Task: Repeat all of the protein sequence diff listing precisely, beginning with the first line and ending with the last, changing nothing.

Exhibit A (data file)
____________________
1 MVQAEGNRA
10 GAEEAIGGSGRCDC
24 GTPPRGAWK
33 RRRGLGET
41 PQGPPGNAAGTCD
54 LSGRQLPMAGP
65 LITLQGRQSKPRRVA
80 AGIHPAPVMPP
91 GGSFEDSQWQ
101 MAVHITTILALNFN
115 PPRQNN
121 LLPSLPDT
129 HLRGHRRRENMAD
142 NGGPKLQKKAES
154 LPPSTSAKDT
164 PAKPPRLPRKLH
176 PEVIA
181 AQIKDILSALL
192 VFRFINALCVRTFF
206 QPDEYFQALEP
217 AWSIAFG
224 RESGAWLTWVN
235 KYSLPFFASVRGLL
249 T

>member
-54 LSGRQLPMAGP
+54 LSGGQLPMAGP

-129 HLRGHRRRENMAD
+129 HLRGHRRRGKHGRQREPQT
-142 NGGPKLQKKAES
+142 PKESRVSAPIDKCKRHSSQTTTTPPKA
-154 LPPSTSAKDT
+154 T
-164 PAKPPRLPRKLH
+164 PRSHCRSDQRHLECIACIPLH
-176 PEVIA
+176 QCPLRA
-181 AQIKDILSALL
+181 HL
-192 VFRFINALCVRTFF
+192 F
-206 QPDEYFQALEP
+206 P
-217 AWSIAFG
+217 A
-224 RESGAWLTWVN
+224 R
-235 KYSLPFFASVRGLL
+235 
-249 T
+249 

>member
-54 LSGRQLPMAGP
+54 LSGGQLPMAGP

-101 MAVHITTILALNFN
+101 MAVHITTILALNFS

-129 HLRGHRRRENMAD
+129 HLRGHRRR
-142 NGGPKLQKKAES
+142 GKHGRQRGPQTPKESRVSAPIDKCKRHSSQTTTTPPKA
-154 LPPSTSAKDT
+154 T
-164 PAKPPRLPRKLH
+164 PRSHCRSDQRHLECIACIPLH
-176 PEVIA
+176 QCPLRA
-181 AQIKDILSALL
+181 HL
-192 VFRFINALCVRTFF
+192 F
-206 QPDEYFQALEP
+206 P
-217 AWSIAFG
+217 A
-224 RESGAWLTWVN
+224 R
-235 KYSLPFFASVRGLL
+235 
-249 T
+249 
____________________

1 MVQAEGNRA
10 GAEEAIGGSGRCDC
24 GTPPRGAWK
33 RRRGLGET
41 PQGPPGNAAGTCD
54 LSGRQLPMAGP
65 LITLQGRQSKPRRVA
80 AGIHPAPVMPP
91 GGSFEDSQWQ
101 MAVHITTILALNFN
115 PPRQNN
121 LLPSLPDT
129 HLRGHRRRENMAD
142 NGGPKLQKKAES
154 LPPSTSAKDT
164 PAKPPRLPRKLH
176 PEVIA
181 AQIKDILSALL
192 VFRFINALCVRTFF
206 QPDEYFQALEP
217 AWSIAFG
224 RESGAWLTWVN
235 KYSLPFFASVRGLL
249 T

>member
-54 LSGRQLPMAGP
+54 LSGGQLPMAGP

-129 HLRGHRRRENMAD
+129 HLRGHRRRGKHGRQREPQT
-142 NGGPKLQKKAES
+142 PKESRVSAPIDKCKRHSSQTTTTPPKA
-154 LPPSTSAKDT
+154 T
-164 PAKPPRLPRKLH
+164 PRSHCRSDQRHLECIACIPLH
-176 PEVIA
+176 QCPLRA
-181 AQIKDILSALL
+181 HL
-192 VFRFINALCVRTFF
+192 F
-206 QPDEYFQALEP
+206 P
-217 AWSIAFG
+217 A
-224 RESGAWLTWVN
+224 R
-235 KYSLPFFASVRGLL
+235 
-249 T
+249 

>member
-54 LSGRQLPMAGP
+54 LSGGQLPMAGP

-101 MAVHITTILALNFN
+101 MAVHITTILALNFS

-129 HLRGHRRRENMAD
+129 HLRGHRRR
-142 NGGPKLQKKAES
+142 GKHGRQRGPQTPKESRVSAPIDKCKRHSSQTTTTPPKA
-154 LPPSTSAKDT
+154 T
-164 PAKPPRLPRKLH
+164 PRSHCRSDQRHLECIACIPLH
-176 PEVIA
+176 QCPLRA
-181 AQIKDILSALL
+181 HL
-192 VFRFINALCVRTFF
+192 F
-206 QPDEYFQALEP
+206 P
-217 AWSIAFG
+217 A
-224 RESGAWLTWVN
+224 R
-235 KYSLPFFASVRGLL
+235 
-249 T
+249 